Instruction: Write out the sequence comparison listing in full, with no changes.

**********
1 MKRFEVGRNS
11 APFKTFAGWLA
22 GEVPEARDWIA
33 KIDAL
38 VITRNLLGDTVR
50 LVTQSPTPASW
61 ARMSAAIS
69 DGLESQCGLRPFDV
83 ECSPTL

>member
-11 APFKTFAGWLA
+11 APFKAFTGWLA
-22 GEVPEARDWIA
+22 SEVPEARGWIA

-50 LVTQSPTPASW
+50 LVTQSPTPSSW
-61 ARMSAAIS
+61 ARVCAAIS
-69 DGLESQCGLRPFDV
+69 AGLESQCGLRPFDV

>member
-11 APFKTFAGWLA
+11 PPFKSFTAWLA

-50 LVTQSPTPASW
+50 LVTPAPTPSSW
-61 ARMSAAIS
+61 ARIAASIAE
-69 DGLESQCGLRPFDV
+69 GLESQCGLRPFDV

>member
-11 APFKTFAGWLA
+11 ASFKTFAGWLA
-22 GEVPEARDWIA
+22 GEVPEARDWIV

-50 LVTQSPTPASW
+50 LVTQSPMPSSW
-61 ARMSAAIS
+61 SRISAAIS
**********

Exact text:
1 MKRFEVGRNS
11 APFKTFAGWLA
22 GEVPEARDWIA
33 KIDAL
38 VITRNLLGDTVR
50 LVTQSPTPASW
61 ARMSAAIS
69 DGLESQCGLRPFDV
83 ECSPTL

>member
-11 APFKTFAGWLA
+11 APFKAFTGWLA
-22 GEVPEARDWIA
+22 SEVPEARGWIA

-50 LVTQSPTPASW
+50 LVTQSPTPSSW
-61 ARMSAAIS
+61 ARVCAAIS
-69 DGLESQCGLRPFDV
+69 AGLESQCGLRPFDV

>member
-11 APFKTFAGWLA
+11 PPFKSFTAWLA

-50 LVTQSPTPASW
+50 LVTPAPTPSSW
-61 ARMSAAIS
+61 ARIAASIAE
-69 DGLESQCGLRPFDV
+69 GLESQCGLRPFDV

>member
-11 APFKTFAGWLA
+11 ASFKTFAGWLA
-22 GEVPEARDWIA
+22 GEVPEARDWIV

-50 LVTQSPTPASW
+50 LVTQSPMPSSW
-61 ARMSAAIS
+61 SRISAAIS